Monday #37: Practice What You Preach

Do you think that just because I keep a blog that’s all about optimism, happiness and positive thinking that I don’t have bad days?! You know the kind… life giving you lemons, the pits in the bowl of cherries and the clouds in my coffee kind of days. Well, I do. And, it’s a good thing that I have a separate blog for how I deal with them, by the way, because I wouldn’t want to spill all my negativity and frustrations here at 52 Mondays. Negativity is for the birds.

Studies on human behavior reveal that we are much more emotionally impacted by losing than winning, more affected by bad experiences than good ones–at least as far as longterm memories go. Recently I read an article about successful relationships and how simply being nice can make or break things–though I might argue that sometimes being nice just isn’t enough. But, that’s a topic for another blog, I’m afraid.  According to research, however, for every one negative thing you do or say, there must be five positive things that balance it out. Wow. If you think about the people in your life with whom you have the most conflict, the necessary niceness it takes to smooth things out could really add up. Have you got it in you? I always say it’s easier to be nice than it is to be mean and this just proves it. Better to just say one or two nice things and be done with it. Badness and meanness are strong forces and make us all work harder.

But what do you do when people and life aren’t nice? You might already know how much I like lists, especially lists of five. So, today, here is my list of the five things I do when something bad happens to me and throws me off my game:

  1. Get mad, get sad. Yup, I get mad. I swear, shout, react and throw a little fit. Plus, sometimes I feel sick and anxious like I don’t know what to do. So, I go with it and let all that junk sink in. Get dark, get gloomy. Because…
  2. Then I snap out of it! Wipe my tears, slap my face and move on to a task, preferably do something I like to do–taking a run is a great thing, making a painting or a drawing… doing anything to keep from wallowing.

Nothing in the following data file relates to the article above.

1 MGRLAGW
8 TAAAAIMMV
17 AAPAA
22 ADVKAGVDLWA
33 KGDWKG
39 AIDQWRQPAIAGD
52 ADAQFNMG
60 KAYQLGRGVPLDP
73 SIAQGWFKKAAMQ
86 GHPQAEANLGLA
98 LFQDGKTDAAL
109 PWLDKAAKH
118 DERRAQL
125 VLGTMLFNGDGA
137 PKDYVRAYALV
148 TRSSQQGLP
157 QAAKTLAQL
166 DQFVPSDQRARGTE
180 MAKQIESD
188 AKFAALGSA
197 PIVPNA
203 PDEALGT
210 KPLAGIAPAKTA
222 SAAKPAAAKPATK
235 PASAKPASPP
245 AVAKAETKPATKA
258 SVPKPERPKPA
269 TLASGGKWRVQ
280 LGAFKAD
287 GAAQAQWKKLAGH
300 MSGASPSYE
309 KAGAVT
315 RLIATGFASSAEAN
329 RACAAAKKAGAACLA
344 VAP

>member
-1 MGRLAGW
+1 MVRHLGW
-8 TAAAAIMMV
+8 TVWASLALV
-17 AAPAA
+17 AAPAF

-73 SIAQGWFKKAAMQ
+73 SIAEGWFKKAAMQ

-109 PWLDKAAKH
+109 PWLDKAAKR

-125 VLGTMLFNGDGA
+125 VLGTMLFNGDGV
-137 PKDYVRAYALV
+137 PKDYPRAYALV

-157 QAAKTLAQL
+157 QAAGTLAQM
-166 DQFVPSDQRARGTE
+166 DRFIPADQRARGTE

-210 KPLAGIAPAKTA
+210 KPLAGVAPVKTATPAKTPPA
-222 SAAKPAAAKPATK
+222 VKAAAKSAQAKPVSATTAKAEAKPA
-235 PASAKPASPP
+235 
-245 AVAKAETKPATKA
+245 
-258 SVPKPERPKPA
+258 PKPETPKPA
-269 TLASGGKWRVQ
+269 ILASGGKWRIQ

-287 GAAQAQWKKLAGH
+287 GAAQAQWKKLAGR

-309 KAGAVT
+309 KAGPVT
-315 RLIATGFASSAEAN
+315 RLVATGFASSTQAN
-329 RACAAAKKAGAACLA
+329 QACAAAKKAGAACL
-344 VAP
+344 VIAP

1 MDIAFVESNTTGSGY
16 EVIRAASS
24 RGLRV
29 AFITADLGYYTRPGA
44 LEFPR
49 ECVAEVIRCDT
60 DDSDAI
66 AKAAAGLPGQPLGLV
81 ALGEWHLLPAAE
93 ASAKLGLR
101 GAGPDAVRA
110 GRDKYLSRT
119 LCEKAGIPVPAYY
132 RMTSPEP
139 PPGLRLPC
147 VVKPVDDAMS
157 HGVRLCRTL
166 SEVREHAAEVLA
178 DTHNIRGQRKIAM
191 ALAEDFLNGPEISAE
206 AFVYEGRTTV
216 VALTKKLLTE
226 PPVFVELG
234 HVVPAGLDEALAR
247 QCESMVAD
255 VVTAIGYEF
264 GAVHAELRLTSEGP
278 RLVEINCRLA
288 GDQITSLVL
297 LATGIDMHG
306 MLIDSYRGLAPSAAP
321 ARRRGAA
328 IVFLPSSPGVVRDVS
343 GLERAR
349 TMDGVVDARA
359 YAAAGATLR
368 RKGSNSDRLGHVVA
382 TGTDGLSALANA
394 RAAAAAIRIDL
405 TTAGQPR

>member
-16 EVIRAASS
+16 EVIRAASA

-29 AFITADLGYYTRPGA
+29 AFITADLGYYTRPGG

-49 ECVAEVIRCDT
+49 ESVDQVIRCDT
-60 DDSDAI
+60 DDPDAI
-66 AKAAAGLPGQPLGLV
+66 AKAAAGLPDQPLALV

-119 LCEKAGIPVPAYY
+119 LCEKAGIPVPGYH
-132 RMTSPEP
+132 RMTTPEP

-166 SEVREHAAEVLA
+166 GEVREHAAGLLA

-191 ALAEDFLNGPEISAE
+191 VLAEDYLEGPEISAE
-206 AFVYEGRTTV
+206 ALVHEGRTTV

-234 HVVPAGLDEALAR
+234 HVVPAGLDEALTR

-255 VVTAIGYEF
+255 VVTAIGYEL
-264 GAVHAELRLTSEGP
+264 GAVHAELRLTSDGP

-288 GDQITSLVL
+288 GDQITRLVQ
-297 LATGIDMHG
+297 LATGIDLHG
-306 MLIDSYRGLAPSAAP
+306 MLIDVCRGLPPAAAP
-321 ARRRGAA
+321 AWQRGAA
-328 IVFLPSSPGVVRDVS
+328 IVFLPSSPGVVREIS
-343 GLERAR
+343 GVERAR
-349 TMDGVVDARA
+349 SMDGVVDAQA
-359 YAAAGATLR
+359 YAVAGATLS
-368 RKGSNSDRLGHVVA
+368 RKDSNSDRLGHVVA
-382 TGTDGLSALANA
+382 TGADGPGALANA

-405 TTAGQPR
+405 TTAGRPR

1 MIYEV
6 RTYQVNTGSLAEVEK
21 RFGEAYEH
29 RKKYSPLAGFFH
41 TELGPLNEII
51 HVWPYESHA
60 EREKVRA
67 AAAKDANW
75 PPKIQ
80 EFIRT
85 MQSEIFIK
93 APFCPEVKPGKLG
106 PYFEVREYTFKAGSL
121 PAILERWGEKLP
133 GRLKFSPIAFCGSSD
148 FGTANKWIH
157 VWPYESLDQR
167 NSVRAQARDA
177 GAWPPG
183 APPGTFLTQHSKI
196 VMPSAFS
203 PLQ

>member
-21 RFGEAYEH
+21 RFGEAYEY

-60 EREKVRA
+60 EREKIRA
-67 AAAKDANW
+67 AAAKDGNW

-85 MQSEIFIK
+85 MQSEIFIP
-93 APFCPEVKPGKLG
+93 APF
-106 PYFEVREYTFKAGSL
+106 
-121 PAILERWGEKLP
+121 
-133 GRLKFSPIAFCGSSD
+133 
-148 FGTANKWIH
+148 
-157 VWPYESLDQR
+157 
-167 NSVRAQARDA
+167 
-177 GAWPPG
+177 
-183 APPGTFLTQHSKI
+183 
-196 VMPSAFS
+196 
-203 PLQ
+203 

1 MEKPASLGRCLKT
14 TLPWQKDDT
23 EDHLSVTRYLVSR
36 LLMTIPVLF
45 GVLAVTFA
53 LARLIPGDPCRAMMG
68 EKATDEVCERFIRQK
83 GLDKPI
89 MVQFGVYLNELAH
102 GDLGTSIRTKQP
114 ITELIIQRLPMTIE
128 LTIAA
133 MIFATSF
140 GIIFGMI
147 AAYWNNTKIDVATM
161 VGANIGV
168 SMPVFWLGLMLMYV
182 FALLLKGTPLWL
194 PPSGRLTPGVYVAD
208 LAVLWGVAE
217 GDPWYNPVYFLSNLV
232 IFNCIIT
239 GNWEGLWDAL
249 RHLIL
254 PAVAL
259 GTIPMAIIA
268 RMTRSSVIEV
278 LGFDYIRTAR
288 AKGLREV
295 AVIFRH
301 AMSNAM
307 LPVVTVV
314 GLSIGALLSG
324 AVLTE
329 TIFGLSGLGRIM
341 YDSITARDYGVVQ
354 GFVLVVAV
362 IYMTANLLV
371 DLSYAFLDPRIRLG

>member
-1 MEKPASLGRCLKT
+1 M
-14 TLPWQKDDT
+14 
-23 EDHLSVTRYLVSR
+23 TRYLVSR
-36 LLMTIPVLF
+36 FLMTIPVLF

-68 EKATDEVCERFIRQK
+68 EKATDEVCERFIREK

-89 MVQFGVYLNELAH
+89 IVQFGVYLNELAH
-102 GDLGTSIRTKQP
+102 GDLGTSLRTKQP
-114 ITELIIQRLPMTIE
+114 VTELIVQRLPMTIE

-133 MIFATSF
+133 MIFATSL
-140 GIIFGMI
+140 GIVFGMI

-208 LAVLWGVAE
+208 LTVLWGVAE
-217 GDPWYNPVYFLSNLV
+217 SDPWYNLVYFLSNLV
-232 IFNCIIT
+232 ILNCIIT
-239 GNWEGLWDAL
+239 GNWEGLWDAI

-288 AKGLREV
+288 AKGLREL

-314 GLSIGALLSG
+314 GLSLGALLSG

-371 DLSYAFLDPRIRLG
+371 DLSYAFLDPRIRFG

3. I let some time pass and then I look at the negative situation and try to find the source(s) and cause(s). Have you ever noticed how, when something goes awry and you are really being honest and objective, you can look back see all the signs that led up to it? This is kind of hard to do because it means you have to own up to your part in it and see how you may have ignored your gut feelings about something that was possibly going to hurt you. Do it, though… this is where you learn.
  4. After finding all the crappy stuff that led up to this moment, I do some real serious looking at all the good stuff. This might be the most important step. Everything we encounter in life has value of some sort and we really have to find it in order to move on. We are all a big swirling glob of every experience we’ve ever had, every person we’ve ever met, every emotion we’ve ever felt. Get greedy, grab what’s yours for the taking and hold it in your heart for safe-keeping. This is where you heal.
  5. Move on! I am not a static person… I don’t wait for the moving on. Some people might find this to be impulsive but I need to feel like my life is in motion. I think that as long as you can keep your head clear, you should stay in the race. This is where you discover what’s possible.

Forget not that the earth delights to feel your bare feet and the winds long to play with your hair. ~ Khalil Gibran

Balance it out, friends.

About Dar Hosta James

I am an artist living in New Jersey. I write and illustrate children's books, paint, draw, blog, coach, teach and speak about creativity.